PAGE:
Founded in 1837 and named after the only physician to sign the U.S. Constitution — Benjamin Rush — Rush University Medical Center (RUMC) is now Chicago’s second-largest hospital, with multi-story buildings that dominate the city’s medical district. However, this prestigious location posed problems when RUMC’s 11-story Professional Building 2 needed to replace two aging centrifugal chillers.

It appeared the only alternative was to move a crane down a crowded street to lower new chillers through the roof. But some simple surgery made it possible for Smardt split-shell chillers with Danfoss Turbocor® compressors to simply take an elevator up to the penthouse mechanical room, a solution that cut installation costs while boosting energy savings.

“The professional building was using two fixed-speed 300-ton water-cooled centrifugal chillers,” says Mike Scalleta, mechanical systems manager at RUMC. “They were installed when the building was built in the 1970s. Consequently, the old centrifugal chillers were using twice the energy compared to today’s more efficient variable-speed chillers. It was time for them to go. The problem was that we’d have to cut open the mechanical room and use a crane to drop in conventional replacement chillers. Fortunately, we learned Smardt had a solution. Their split-shell Smardt chiller design with compact Danfoss Turbocor centrifugal compressors could be taken apart to fit into our freight elevator.”

The energy efficiency of the Smardt chiller turned out to be a big plus that fit into a small space. According to Bullock, Logan and Associates’ Curt Bullock, Jr., a Chicago representative for Smardt, the difference between the Smardt chiller and the old centrifugal chiller was night and day. Bullock calculates that when the old chiller was new, its integrated part-load value (IPLV) was 0.716 kW/ton but used oil-lubricated bearings. Because oil fouls heat exchanger tubes over time, actual efficiency was worse.

“In comparison, the IPLV of the Smardt chiller is 0.315 kW/ton — 57% more efficient,” says Bullock. “That’s partly because there are no oil-related heat transfer losses and no mechanical-bearing friction losses. Another energy-saving feature is the compressor’s ability to adjust automatically to off-design conditions. The Danfoss Turbocor TT400 compressor can turn down capacity to 10% of its total capacity. By automatically matching capacity to the load, the compressor reduces its speed, which also reduces energy consumption.”

But all that efficiency wouldn’t do any good if the chiller didn’t fit into the mechanical room.

“Professional Building 2 is sandwiched between Harrison Street, other professional buildings, and rail lines in the Medical District,” says Carl Wigginton, vice president of service for Murphy & Miller, Inc., the Chicago-based HVAC contracting firm who handled the installation. “There is no easy access. The front of the building is a little cul-de-sac where they turn cars around, and that’s where the crane would have to go. It’s a big reach — the crane would have to come in about 100 ft, then travel another 100 ft to the mechanical room doorway. But, there is a freight elevator that goes right to the penthouse mechanical room. It’s so much easier that way – if a chiller can fit into the elevator.”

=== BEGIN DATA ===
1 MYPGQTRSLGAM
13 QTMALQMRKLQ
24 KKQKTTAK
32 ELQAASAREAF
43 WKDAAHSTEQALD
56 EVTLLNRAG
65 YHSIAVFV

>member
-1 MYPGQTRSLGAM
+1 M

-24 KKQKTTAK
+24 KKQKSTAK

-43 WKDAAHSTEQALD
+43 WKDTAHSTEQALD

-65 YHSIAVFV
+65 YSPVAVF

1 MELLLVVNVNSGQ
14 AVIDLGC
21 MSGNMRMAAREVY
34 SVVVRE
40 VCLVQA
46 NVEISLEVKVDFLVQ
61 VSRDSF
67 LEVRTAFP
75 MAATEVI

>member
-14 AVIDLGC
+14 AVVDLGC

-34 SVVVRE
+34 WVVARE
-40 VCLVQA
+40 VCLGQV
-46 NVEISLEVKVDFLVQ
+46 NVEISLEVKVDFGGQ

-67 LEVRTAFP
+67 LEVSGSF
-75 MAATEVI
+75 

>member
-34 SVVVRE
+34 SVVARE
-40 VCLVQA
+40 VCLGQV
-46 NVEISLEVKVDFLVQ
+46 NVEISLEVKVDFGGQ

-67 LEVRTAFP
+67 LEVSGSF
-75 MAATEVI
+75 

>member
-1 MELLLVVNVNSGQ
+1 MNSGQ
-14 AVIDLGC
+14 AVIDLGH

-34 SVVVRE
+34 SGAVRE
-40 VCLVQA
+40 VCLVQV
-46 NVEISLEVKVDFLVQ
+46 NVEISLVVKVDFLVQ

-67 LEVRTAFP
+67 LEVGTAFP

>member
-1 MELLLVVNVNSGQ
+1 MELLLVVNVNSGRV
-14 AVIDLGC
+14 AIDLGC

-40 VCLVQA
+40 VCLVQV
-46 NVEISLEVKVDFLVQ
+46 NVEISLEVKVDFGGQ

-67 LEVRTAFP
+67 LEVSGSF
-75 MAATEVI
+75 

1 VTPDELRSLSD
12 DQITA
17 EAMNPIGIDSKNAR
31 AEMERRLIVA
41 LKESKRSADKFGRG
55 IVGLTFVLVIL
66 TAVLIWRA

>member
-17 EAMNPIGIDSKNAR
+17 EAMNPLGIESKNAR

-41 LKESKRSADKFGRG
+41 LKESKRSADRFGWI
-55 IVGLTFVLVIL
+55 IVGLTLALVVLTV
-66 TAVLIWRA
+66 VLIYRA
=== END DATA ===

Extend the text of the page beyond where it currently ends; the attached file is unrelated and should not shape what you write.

The building’s large freight elevator was rated to hold up to 7,000 pounds. A conventional 300-ton centrifugal chiller would weigh around 12,000 pounds empty. Consequently, the weight and size dimensions prohibit using the elevator. In contrast, the empty weight of a 300-ton WA0962HG4 Smardt chiller is about 8,500 pounds and designed to be taken apart and easily reassembled.

“This Smardt chiller has a splitable shell design,” says Wigginton. “That made it possible to disassemble the evaporator and condenser shells. Disassembly took about half a day. We transported the parts by elevator to the penthouse. It took six trips. The first two trips transported the evaporator, and two more trips for the condenser. Then, the control panel and miscellaneous components took one trip, and the compressors took one trip.”

Inside the mechanical room, it took two technicians five days to reassemble the shells, compressors, and control panel and level the chiller. The next week, control and electric wiring were connected along with piping and valves.

The installation was also simplified because Danfoss Turbocor compressors don’t require an oil management system.

What’s more, RUMC’s utility gave the hospital a $24,000 rebate for using a variable-speed chiller. According to Bullock, the efficiency of the Smardt chiller beat out several competitive conventional variable-speed chillers.

“The size of the rebate is $10,000 more than they would have gotten with a competitive variable-speed chiller,” Bullock emphasizes. “The Smardt chiller minimizes the number of amps used at startup and during peak electric periods. The calculated difference in efficiency meant that over the eight-month cooling season, the new chiller saved about $12,000 more in utility costs than the proposed replacement chiller. In comparison with the old chiller, however, the new Smardt chiller saved approximately $75,000 in annual operating costs. When you add in the installation savings, the cost difference between the split-shell Smardt chiller and the competing chiller paid for itself in the first year of operation.”